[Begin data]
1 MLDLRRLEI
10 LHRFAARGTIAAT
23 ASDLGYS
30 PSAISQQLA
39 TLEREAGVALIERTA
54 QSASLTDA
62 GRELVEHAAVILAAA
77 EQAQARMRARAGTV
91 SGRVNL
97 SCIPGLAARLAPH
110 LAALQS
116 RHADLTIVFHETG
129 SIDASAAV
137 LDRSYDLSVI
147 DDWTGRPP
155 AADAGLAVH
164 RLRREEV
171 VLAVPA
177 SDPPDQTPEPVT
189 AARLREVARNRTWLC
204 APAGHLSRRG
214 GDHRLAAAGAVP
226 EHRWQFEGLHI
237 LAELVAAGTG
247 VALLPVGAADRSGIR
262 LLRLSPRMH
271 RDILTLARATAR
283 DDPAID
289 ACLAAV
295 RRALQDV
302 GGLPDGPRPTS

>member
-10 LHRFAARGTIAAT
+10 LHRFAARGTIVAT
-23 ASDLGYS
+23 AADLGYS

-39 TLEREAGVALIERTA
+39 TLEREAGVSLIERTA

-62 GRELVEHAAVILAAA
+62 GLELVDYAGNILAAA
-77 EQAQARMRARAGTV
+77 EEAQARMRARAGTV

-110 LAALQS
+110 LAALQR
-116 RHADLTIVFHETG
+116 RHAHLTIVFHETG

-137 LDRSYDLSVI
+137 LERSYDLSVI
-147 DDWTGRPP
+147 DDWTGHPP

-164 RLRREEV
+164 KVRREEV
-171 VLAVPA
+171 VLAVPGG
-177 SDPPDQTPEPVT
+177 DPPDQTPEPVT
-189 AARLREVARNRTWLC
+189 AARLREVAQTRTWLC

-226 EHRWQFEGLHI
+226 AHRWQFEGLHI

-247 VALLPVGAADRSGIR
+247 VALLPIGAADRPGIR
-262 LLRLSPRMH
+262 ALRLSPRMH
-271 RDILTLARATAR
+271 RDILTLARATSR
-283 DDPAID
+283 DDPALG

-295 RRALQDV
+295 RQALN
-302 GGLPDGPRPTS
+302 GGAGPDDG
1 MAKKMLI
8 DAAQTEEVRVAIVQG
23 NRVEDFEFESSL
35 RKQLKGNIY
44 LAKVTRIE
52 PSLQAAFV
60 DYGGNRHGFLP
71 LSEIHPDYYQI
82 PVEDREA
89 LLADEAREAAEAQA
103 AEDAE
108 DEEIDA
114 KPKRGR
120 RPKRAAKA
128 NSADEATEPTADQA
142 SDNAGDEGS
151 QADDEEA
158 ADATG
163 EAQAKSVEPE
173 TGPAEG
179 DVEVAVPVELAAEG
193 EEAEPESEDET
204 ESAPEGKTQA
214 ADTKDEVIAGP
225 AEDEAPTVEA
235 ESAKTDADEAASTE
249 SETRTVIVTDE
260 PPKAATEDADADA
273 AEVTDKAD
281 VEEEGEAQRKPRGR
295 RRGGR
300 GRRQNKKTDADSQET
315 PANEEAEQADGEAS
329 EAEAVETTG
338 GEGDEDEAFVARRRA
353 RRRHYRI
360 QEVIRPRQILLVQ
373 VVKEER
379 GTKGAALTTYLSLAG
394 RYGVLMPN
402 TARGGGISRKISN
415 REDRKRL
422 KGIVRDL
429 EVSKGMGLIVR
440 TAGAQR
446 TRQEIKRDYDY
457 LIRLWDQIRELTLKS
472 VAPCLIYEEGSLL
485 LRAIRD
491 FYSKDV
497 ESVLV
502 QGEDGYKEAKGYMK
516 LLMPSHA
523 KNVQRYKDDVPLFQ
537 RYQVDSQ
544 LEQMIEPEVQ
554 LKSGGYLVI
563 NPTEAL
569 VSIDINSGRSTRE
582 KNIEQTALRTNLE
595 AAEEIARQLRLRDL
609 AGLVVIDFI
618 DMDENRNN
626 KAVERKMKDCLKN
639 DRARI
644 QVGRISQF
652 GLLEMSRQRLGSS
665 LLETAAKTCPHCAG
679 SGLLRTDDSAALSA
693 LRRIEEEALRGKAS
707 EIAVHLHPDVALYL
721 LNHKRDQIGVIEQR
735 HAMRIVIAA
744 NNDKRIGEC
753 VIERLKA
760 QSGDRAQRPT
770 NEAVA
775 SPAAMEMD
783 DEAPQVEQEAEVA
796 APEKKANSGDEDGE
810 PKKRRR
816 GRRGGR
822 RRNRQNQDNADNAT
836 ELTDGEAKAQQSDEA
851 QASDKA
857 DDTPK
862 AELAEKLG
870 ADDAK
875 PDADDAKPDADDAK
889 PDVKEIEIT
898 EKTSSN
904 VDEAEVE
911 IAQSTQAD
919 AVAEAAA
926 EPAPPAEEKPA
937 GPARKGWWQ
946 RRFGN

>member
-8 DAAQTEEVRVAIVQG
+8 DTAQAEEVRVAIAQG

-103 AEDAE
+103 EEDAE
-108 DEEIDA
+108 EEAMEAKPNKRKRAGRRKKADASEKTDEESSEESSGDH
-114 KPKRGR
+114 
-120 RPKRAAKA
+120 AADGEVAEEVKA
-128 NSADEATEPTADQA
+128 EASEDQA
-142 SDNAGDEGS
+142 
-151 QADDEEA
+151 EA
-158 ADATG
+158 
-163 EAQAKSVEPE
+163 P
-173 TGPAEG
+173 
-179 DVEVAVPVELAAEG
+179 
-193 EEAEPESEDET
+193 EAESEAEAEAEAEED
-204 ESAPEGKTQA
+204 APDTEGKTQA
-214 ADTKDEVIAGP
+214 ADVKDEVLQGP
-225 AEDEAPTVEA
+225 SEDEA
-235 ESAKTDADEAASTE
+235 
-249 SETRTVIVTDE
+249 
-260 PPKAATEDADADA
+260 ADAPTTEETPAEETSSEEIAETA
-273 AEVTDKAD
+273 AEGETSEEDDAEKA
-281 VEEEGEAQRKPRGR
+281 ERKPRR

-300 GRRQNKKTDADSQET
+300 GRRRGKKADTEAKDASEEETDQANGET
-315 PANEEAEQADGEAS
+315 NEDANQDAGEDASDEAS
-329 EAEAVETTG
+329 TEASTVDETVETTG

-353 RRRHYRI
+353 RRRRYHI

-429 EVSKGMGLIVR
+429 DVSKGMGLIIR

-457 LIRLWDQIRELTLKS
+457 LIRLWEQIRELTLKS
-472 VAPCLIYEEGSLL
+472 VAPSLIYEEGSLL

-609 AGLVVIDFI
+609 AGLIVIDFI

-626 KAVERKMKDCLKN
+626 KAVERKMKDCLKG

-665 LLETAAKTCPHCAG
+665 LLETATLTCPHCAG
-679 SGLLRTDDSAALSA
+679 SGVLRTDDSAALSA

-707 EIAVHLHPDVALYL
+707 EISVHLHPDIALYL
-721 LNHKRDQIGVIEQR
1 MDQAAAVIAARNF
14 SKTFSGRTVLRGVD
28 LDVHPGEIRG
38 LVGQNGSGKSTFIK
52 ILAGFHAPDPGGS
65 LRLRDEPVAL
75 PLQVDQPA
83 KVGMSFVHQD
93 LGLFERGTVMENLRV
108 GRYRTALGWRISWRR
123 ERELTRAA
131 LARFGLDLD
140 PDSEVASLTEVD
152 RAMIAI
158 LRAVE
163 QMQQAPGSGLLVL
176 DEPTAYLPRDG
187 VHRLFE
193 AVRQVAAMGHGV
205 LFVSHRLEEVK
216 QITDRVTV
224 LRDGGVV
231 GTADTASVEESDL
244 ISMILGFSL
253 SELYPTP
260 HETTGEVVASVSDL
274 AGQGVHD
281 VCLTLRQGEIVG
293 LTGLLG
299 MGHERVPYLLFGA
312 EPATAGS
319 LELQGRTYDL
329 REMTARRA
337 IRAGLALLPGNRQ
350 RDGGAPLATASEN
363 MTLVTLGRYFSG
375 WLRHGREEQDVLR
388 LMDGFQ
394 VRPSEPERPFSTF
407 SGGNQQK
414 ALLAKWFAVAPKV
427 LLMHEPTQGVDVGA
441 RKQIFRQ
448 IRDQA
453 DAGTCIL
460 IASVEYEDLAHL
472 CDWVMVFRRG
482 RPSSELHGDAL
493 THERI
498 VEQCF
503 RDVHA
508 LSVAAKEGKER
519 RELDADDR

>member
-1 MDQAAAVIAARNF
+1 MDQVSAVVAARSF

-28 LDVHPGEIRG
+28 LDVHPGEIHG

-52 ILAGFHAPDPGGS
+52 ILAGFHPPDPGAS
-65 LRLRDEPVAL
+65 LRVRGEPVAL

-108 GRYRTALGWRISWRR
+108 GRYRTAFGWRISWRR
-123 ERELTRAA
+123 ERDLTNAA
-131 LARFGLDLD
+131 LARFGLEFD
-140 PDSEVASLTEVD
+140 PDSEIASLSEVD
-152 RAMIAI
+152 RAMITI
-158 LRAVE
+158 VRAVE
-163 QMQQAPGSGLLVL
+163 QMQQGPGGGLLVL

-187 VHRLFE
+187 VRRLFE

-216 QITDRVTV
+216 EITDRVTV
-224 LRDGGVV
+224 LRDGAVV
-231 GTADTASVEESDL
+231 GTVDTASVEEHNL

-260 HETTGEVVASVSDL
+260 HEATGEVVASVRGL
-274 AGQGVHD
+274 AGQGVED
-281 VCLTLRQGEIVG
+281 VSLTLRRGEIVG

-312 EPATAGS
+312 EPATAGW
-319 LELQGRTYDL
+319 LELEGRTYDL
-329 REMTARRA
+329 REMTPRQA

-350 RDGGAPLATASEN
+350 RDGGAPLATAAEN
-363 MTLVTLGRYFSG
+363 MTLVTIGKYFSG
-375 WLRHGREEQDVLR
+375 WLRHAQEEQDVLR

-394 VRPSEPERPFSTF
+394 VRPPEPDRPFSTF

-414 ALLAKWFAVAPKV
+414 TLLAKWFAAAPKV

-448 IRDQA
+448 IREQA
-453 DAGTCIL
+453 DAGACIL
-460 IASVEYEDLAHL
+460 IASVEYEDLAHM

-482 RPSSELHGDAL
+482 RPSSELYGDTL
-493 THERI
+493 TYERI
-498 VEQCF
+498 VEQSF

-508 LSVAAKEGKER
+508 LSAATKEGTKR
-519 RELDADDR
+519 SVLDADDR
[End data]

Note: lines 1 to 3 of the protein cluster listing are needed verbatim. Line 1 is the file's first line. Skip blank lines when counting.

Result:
1 MLDLRRLEI
10 LHRFAARGTIAAT
23 ASDLGYS